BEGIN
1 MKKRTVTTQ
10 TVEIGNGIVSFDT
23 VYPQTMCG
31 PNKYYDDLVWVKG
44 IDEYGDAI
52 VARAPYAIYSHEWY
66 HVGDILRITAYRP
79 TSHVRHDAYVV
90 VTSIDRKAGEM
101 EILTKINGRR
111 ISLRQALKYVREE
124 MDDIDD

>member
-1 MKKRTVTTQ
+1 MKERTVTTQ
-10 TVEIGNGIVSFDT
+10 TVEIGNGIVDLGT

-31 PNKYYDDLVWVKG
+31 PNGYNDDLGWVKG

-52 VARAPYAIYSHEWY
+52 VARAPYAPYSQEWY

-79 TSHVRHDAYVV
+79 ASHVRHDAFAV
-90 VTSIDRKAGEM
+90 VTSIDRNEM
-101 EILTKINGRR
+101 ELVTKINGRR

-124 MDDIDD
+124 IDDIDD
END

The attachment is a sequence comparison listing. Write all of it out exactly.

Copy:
1 MKKRTVTTQ
10 TVEIGNGIVSFDT
23 VYPQTMCG
31 PNKYYDDLVWVKG
44 IDEYGDAI
52 VARAPYAIYSHEWY
66 HVGDILRITAYRP
79 TSHVRHDAYVV
90 VTSIDRKAGEM
101 EILTKINGRR
111 ISLRQALKYVREE
124 MDDIDD

>member
-1 MKKRTVTTQ
+1 MKERTVTTQ
-10 TVEIGNGIVSFDT
+10 TVEIGNGIVDLGT

-31 PNKYYDDLVWVKG
+31 PNGYNDDLGWVKG

-52 VARAPYAIYSHEWY
+52 VARAPYAPYSQEWY

-79 TSHVRHDAYVV
+79 ASHVRHDAFAV
-90 VTSIDRKAGEM
+90 VTSIDRNEM
-101 EILTKINGRR
+101 ELVTKINGRR

-124 MDDIDD
+124 IDDIDD